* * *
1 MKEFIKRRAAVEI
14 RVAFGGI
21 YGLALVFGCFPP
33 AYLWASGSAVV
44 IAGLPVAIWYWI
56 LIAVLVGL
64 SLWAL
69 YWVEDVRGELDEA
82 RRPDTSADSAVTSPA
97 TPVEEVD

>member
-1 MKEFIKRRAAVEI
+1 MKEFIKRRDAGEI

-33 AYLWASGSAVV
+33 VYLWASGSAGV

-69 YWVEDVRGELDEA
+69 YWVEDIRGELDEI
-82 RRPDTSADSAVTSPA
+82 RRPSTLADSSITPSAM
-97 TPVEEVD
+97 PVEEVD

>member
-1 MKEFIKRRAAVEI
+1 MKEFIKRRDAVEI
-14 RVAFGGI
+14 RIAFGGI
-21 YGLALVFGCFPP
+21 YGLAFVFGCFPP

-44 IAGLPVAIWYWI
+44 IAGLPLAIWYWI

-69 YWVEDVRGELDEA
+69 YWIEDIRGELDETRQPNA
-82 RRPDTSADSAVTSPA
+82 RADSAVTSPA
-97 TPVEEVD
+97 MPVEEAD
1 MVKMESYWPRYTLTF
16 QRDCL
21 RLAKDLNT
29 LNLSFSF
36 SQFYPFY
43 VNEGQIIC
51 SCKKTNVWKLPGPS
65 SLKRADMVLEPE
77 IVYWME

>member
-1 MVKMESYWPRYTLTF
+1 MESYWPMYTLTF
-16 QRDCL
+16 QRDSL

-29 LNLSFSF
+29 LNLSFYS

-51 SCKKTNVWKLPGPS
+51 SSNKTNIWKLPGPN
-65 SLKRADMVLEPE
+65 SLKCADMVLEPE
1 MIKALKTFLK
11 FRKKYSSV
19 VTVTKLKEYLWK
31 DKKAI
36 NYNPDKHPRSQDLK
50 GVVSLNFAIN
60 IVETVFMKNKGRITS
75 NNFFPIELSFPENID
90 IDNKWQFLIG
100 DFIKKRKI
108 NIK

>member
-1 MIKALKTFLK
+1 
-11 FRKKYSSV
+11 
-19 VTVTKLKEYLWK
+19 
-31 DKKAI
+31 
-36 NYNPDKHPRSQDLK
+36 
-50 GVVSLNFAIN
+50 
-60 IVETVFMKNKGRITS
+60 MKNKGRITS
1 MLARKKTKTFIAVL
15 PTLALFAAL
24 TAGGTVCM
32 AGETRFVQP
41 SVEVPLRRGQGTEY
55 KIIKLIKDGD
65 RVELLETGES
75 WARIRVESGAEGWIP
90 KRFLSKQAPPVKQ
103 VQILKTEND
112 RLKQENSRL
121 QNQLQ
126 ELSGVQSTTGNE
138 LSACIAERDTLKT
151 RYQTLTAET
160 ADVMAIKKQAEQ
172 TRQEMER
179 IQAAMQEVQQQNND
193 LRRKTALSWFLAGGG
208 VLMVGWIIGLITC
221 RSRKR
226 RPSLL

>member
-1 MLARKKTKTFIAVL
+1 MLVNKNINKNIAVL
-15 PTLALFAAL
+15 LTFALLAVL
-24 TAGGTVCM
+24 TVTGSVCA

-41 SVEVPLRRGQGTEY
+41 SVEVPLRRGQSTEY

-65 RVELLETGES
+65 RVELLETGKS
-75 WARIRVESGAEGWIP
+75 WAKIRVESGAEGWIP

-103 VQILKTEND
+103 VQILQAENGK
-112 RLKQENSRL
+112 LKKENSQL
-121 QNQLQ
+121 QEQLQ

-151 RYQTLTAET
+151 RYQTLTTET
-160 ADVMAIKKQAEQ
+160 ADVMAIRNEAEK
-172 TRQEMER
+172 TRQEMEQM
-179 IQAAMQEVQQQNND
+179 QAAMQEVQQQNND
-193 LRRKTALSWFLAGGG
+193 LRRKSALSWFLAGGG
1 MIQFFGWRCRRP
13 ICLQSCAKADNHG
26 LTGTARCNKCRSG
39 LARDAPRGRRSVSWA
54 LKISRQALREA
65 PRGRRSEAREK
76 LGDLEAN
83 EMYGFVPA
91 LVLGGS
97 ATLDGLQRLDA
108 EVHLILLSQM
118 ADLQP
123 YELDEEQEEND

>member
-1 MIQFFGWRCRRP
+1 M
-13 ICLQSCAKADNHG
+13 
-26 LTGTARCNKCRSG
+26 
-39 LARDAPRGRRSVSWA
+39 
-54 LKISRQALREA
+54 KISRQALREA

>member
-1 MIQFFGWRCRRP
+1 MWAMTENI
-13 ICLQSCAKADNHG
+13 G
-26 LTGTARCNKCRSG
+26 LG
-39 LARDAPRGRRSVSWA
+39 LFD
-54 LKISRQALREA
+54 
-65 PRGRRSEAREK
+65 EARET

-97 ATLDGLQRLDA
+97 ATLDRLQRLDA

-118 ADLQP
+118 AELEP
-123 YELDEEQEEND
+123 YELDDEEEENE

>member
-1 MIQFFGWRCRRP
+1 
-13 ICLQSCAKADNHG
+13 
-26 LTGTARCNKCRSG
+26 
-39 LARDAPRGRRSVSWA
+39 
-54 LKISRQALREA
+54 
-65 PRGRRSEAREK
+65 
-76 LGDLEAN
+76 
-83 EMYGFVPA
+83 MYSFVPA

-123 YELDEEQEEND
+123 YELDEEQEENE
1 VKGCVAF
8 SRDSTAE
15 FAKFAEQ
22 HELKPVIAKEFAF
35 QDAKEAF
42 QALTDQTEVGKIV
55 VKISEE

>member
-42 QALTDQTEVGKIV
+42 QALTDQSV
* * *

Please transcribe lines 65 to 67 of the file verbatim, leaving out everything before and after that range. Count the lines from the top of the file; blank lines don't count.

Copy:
90 IDNKWQFLIG
100 DFIKKRKI
108 NIK